Wang Yiwei, director of the Institute of International Affairs at the Renmin University of China, told the Global Times on Sunday that there is an increasing concern among the West about the potential change that might occur in the US. "The disunity about military and economic aids to Ukraine has exposed in the US Congress, and if Donald Trump wins the election later this year, the problem will be even greater."

Comparing to the US, who might view Ukraine as a pawn on the chessboard that could be abandoned one day if necessary, some leaders of EU members believe that the Ukraine crisis is much more like a matter of life-and-death due to their fear toward Russia, so they are now trying to do as much as they could to keep Ukraine from losing, Wang said. 

But to what extent this kind of support could be sustained is still in question, as European countries are also facing difficult economic situation, and if Ukraine still fails to deliver some victories, it would be hard for Western politicians to convince their voters in the next elections, experts noted.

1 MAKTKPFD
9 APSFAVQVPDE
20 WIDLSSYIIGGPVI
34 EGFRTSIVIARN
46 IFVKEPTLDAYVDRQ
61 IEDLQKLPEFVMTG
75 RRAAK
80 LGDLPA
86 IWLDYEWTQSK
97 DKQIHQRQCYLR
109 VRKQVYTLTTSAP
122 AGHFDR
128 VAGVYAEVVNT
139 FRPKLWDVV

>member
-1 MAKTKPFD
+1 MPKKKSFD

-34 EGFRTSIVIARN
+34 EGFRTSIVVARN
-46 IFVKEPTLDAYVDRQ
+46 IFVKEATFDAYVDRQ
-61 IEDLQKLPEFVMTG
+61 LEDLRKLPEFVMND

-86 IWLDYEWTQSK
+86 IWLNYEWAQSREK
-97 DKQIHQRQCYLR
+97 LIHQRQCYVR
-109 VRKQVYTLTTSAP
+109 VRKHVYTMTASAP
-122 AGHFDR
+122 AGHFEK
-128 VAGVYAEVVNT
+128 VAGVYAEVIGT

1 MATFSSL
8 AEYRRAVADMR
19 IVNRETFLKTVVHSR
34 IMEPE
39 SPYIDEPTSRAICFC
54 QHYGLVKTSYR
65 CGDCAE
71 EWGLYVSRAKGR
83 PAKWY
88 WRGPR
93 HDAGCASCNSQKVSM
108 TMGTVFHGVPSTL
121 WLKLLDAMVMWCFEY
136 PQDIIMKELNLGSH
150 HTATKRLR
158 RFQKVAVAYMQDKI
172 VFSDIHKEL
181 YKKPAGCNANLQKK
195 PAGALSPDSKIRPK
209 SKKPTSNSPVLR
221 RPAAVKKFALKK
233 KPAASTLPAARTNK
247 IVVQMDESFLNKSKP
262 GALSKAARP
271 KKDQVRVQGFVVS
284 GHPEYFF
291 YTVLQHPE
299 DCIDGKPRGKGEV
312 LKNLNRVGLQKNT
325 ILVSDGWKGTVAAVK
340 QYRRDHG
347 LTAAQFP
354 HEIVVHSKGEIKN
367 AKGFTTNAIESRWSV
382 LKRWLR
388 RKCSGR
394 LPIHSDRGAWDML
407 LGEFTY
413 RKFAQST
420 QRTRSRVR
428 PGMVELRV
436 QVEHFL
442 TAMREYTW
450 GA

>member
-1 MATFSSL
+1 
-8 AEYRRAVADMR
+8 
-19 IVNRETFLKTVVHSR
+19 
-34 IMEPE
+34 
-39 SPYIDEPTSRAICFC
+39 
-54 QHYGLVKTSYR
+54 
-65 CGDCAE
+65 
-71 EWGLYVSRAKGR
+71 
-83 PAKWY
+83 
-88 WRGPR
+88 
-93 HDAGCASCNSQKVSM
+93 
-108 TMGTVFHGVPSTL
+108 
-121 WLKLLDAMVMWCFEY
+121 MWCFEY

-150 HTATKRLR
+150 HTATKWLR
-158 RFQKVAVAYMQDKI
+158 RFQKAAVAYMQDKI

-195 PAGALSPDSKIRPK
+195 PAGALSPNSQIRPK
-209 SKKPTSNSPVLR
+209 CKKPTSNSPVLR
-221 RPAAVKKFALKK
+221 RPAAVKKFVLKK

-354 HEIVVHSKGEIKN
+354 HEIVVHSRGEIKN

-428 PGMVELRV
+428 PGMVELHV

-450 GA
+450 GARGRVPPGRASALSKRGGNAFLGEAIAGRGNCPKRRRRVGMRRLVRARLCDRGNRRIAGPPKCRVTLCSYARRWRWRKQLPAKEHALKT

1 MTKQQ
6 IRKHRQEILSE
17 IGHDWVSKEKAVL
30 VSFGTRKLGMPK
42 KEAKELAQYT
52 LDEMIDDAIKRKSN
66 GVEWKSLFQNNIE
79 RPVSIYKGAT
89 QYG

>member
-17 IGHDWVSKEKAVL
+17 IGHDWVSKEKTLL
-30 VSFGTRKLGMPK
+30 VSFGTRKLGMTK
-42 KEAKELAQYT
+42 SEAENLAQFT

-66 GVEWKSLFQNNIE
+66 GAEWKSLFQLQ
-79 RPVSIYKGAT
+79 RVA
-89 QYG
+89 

According to Time magazine on Friday, "Even in Europe, where support for Ukraine is widely seen as less divisive than it is across the Atlantic, an average of 10 percent of Europeans believe that Ukraine will win the war, according to a recent pan-European study by the European Council on Foreign Relations, while twice as many expect a Russian victory. The prevailing view (37 percent on average) anticipates that the war will most likely end in some kind of settlement."

When less and less people believe that Ukraine can win, there will be rising doubts about why they should keep paying for the deadly and costly war in Ukraine, especially when they are also suffering from inflation and other challenges, and whether the US-led West will keep their support to Ukraine or not, the West will be further divided as the conflict continues, Cui noted.